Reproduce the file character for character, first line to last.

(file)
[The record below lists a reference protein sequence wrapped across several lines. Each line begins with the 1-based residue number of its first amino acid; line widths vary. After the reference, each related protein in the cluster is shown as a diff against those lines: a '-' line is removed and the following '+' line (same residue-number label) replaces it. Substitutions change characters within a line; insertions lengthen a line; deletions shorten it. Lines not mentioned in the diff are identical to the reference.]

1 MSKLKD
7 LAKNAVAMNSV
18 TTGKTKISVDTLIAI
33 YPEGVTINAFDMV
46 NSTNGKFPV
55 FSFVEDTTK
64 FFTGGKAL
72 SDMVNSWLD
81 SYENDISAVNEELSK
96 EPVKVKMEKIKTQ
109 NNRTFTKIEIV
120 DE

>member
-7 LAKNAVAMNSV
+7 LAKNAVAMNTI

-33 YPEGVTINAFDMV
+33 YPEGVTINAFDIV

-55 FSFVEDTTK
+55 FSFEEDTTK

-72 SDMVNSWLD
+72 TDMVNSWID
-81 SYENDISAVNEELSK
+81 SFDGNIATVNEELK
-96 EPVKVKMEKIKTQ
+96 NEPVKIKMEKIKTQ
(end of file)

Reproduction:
[The record below lists a reference protein sequence wrapped across several lines. Each line begins with the 1-based residue number of its first amino acid; line widths vary. After the reference, each related protein in the cluster is shown as a diff against those lines: a '-' line is removed and the following '+' line (same residue-number label) replaces it. Substitutions change characters within a line; insertions lengthen a line; deletions shorten it. Lines not mentioned in the diff are identical to the reference.]

1 MSKLKD
7 LAKNAVAMNSV
18 TTGKTKISVDTLIAI
33 YPEGVTINAFDMV
46 NSTNGKFPV
55 FSFVEDTTK
64 FFTGGKAL
72 SDMVNSWLD
81 SYENDISAVNEELSK
96 EPVKVKMEKIKTQ
109 NNRTFTKIEIV
120 DE

>member
-7 LAKNAVAMNSV
+7 LAKNAVAMNTI

-33 YPEGVTINAFDMV
+33 YPEGVTINAFDIV

-55 FSFVEDTTK
+55 FSFEEDTTK

-72 SDMVNSWLD
+72 TDMVNSWID
-81 SYENDISAVNEELSK
+81 SFDGNIATVNEELK
-96 EPVKVKMEKIKTQ
+96 NEPVKIKMEKIKTQ